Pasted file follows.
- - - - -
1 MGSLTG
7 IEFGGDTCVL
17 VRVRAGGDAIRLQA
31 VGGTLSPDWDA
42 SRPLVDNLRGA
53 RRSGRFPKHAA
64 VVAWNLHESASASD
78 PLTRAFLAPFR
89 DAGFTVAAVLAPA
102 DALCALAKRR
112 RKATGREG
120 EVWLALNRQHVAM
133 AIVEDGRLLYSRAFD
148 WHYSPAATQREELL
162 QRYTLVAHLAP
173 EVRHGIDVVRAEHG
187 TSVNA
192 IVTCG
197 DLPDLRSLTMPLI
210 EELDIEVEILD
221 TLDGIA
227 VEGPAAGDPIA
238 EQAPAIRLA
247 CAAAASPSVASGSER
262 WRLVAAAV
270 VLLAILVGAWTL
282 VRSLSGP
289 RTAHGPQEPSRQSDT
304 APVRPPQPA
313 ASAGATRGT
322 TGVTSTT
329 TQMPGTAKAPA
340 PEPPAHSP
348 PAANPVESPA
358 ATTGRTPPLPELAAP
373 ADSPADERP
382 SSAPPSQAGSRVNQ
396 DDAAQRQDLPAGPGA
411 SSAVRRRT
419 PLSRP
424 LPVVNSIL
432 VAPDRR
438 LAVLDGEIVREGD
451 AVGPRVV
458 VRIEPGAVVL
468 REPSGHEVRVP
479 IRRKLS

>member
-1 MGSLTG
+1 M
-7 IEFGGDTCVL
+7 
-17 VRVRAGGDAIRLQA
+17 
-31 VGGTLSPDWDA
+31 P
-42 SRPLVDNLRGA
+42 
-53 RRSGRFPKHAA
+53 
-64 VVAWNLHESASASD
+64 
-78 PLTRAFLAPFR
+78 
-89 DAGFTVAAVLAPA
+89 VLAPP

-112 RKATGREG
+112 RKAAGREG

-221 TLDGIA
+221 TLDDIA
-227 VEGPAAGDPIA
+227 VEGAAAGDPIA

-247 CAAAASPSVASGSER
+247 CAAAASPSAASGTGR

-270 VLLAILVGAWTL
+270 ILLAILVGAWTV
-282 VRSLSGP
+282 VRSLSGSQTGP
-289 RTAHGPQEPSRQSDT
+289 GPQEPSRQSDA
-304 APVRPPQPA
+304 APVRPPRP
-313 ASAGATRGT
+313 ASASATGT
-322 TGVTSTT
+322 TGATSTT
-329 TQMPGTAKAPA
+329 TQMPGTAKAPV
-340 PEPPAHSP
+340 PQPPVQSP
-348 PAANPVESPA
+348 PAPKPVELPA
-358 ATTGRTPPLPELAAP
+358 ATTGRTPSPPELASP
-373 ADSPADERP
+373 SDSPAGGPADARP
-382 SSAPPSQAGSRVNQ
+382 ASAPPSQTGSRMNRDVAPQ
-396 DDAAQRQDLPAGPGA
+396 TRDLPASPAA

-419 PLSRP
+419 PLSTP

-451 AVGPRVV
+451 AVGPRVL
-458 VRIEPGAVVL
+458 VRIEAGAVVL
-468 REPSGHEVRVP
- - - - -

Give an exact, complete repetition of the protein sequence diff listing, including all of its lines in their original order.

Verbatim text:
1 MGSLTG
7 IEFGGDTCVL
17 VRVRAGGDAIRLQA
31 VGGTLSPDWDA
42 SRPLVDNLRGA
53 RRSGRFPKHAA
64 VVAWNLHESASASD
78 PLTRAFLAPFR
89 DAGFTVAAVLAPA
102 DALCALAKRR
112 RKATGREG
120 EVWLALNRQHVAM
133 AIVEDGRLLYSRAFD
148 WHYSPAATQREELL
162 QRYTLVAHLAP
173 EVRHGIDVVRAEHG
187 TSVNA
192 IVTCG
197 DLPDLRSLTMPLI
210 EELDIEVEILD
221 TLDGIA
227 VEGPAAGDPIA
238 EQAPAIRLA
247 CAAAASPSVASGSER
262 WRLVAAAV
270 VLLAILVGAWTL
282 VRSLSGP
289 RTAHGPQEPSRQSDT
304 APVRPPQPA
313 ASAGATRGT
322 TGVTSTT
329 TQMPGTAKAPA
340 PEPPAHSP
348 PAANPVESPA
358 ATTGRTPPLPELAAP
373 ADSPADERP
382 SSAPPSQAGSRVNQ
396 DDAAQRQDLPAGPGA
411 SSAVRRRT
419 PLSRP
424 LPVVNSIL
432 VAPDRR
438 LAVLDGEIVREGD
451 AVGPRVV
458 VRIEPGAVVL
468 REPSGHEVRVP
479 IRRKLS

>member
-1 MGSLTG
+1 M
-7 IEFGGDTCVL
+7 
-17 VRVRAGGDAIRLQA
+17 
-31 VGGTLSPDWDA
+31 P
-42 SRPLVDNLRGA
+42 
-53 RRSGRFPKHAA
+53 
-64 VVAWNLHESASASD
+64 
-78 PLTRAFLAPFR
+78 
-89 DAGFTVAAVLAPA
+89 VLAPP

-112 RKATGREG
+112 RKAAGREG

-221 TLDGIA
+221 TLDDIA
-227 VEGPAAGDPIA
+227 VEGAAAGDPIA

-247 CAAAASPSVASGSER
+247 CAAAASPSAASGTGR

-270 VLLAILVGAWTL
+270 ILLAILVGAWTV
-282 VRSLSGP
+282 VRSLSGSQTGP
-289 RTAHGPQEPSRQSDT
+289 GPQEPSRQSDA
-304 APVRPPQPA
+304 APVRPPRP
-313 ASAGATRGT
+313 ASASATGT
-322 TGVTSTT
+322 TGATSTT
-329 TQMPGTAKAPA
+329 TQMPGTAKAPV
-340 PEPPAHSP
+340 PQPPVQSP
-348 PAANPVESPA
+348 PAPKPVELPA
-358 ATTGRTPPLPELAAP
+358 ATTGRTPSPPELASP
-373 ADSPADERP
+373 SDSPAGGPADARP
-382 SSAPPSQAGSRVNQ
+382 ASAPPSQTGSRMNRDVAPQ
-396 DDAAQRQDLPAGPGA
+396 TRDLPASPAA

-419 PLSRP
+419 PLSTP

-451 AVGPRVV
+451 AVGPRVL
-458 VRIEPGAVVL
+458 VRIEAGAVVL
-468 REPSGHEVRVP